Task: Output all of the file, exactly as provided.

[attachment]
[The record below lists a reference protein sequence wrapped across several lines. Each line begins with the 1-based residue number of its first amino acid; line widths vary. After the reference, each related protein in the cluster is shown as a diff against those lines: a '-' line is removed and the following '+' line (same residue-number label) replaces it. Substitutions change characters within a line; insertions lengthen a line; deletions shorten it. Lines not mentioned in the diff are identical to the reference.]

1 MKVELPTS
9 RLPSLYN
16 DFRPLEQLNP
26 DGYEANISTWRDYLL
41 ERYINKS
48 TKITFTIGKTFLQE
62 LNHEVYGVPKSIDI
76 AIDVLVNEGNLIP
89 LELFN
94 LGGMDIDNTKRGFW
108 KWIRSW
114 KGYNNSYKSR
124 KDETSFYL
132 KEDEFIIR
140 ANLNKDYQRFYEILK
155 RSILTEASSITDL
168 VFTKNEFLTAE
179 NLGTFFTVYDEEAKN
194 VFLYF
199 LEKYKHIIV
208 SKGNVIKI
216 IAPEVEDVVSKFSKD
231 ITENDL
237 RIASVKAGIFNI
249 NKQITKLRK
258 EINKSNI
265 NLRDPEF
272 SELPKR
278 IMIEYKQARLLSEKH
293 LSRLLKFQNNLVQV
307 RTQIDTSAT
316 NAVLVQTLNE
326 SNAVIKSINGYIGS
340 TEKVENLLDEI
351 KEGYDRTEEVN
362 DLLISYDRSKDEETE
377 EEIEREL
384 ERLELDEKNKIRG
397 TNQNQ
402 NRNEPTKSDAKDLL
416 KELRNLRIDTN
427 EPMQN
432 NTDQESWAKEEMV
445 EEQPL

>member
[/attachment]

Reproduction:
[The record below lists a reference protein sequence wrapped across several lines. Each line begins with the 1-based residue number of its first amino acid; line widths vary. After the reference, each related protein in the cluster is shown as a diff against those lines: a '-' line is removed and the following '+' line (same residue-number label) replaces it. Substitutions change characters within a line; insertions lengthen a line; deletions shorten it. Lines not mentioned in the diff are identical to the reference.]

1 MKVELPTS
9 RLPSLYN
16 DFRPLEQLNP
26 DGYEANISTWRDYLL
41 ERYINKS
48 TKITFTIGKTFLQE
62 LNHEVYGVPKSIDI
76 AIDVLVNEGNLIP
89 LELFN
94 LGGMDIDNTKRGFW
108 KWIRSW
114 KGYNNSYKSR
124 KDETSFYL
132 KEDEFIIR
140 ANLNKDYQRFYEILK
155 RSILTEASSITDL
168 VFTKNEFLTAE
179 NLGTFFTVYDEEAKN
194 VFLYF
199 LEKYKHIIV
208 SKGNVIKI
216 IAPEVEDVVSKFSKD
231 ITENDL
237 RIASVKAGIFNI
249 NKQITKLRK
258 EINKSNI
265 NLRDPEF
272 SELPKR
278 IMIEYKQARLLSEKH
293 LSRLLKFQNNLVQV
307 RTQIDTSAT
316 NAVLVQTLNE
326 SNAVIKSINGYIGS
340 TEKVENLLDEI
351 KEGYDRTEEVN
362 DLLISYDRSKDEETE
377 EEIEREL
384 ERLELDEKNKIRG
397 TNQNQ
402 NRNEPTKSDAKDLL
416 KELRNLRIDTN
427 EPMQN
432 NTDQESWAKEEMV
445 EEQPL

>member